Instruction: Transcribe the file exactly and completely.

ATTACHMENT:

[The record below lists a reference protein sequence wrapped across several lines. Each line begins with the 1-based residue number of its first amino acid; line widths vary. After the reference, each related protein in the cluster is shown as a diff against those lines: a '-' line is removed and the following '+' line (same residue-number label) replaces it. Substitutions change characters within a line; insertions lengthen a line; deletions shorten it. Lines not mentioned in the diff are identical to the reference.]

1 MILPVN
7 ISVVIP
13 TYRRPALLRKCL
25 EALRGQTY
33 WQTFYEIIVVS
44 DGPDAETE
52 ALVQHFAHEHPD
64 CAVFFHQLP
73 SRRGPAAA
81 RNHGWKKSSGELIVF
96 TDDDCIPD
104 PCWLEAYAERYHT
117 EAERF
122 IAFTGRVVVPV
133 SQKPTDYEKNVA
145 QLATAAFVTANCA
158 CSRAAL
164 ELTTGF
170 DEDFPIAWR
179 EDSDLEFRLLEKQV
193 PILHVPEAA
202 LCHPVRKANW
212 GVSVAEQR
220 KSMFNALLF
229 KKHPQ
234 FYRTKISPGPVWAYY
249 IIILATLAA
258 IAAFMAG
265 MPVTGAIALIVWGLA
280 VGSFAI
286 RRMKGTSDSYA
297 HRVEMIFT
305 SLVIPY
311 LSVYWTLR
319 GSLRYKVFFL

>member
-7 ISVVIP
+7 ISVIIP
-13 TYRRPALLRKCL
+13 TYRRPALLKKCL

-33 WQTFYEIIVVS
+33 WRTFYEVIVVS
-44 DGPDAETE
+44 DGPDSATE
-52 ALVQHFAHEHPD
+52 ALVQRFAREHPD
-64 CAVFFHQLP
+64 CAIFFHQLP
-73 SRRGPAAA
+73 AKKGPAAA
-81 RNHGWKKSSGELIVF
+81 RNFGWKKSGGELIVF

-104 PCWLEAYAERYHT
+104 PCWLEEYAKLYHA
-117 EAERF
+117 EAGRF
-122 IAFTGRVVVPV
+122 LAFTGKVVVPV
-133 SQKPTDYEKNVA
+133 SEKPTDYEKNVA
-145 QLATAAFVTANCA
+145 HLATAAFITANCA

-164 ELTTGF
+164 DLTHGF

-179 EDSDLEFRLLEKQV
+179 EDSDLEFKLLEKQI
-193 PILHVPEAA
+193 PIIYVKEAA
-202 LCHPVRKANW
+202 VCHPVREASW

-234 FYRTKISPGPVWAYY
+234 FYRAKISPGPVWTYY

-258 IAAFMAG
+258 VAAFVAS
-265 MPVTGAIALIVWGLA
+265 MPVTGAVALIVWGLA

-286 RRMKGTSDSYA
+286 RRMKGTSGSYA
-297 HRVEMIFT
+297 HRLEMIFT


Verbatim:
[The record below lists a reference protein sequence wrapped across several lines. Each line begins with the 1-based residue number of its first amino acid; line widths vary. After the reference, each related protein in the cluster is shown as a diff against those lines: a '-' line is removed and the following '+' line (same residue-number label) replaces it. Substitutions change characters within a line; insertions lengthen a line; deletions shorten it. Lines not mentioned in the diff are identical to the reference.]

1 MILPVN
7 ISVVIP
13 TYRRPALLRKCL
25 EALRGQTY
33 WQTFYEIIVVS
44 DGPDAETE
52 ALVQHFAHEHPD
64 CAVFFHQLP
73 SRRGPAAA
81 RNHGWKKSSGELIVF
96 TDDDCIPD
104 PCWLEAYAERYHT
117 EAERF
122 IAFTGRVVVPV
133 SQKPTDYEKNVA
145 QLATAAFVTANCA
158 CSRAAL
164 ELTTGF
170 DEDFPIAWR
179 EDSDLEFRLLEKQV
193 PILHVPEAA
202 LCHPVRKANW
212 GVSVAEQR
220 KSMFNALLF
229 KKHPQ
234 FYRTKISPGPVWAYY
249 IIILATLAA
258 IAAFMAG
265 MPVTGAIALIVWGLA
280 VGSFAI
286 RRMKGTSDSYA
297 HRVEMIFT
305 SLVIPY
311 LSVYWTLR
319 GSLRYKVFFL

>member
-7 ISVVIP
+7 ISVIIP
-13 TYRRPALLRKCL
+13 TYRRPALLKKCL

-33 WQTFYEIIVVS
+33 WRTFYEVIVVS
-44 DGPDAETE
+44 DGPDSATE
-52 ALVQHFAHEHPD
+52 ALVQRFAREHPD
-64 CAVFFHQLP
+64 CAIFFHQLP
-73 SRRGPAAA
+73 AKKGPAAA
-81 RNHGWKKSSGELIVF
+81 RNFGWKKSGGELIVF

-104 PCWLEAYAERYHT
+104 PCWLEEYAKLYHA
-117 EAERF
+117 EAGRF
-122 IAFTGRVVVPV
+122 LAFTGKVVVPV
-133 SQKPTDYEKNVA
+133 SEKPTDYEKNVA
-145 QLATAAFVTANCA
+145 HLATAAFITANCA

-164 ELTTGF
+164 DLTHGF

-179 EDSDLEFRLLEKQV
+179 EDSDLEFKLLEKQI
-193 PILHVPEAA
+193 PIIYVKEAA
-202 LCHPVRKANW
+202 VCHPVREASW

-234 FYRTKISPGPVWAYY
+234 FYRAKISPGPVWTYY

-258 IAAFMAG
+258 VAAFVAS
-265 MPVTGAIALIVWGLA
+265 MPVTGAVALIVWGLA

-286 RRMKGTSDSYA
+286 RRMKGTSGSYA
-297 HRVEMIFT
+297 HRLEMIFT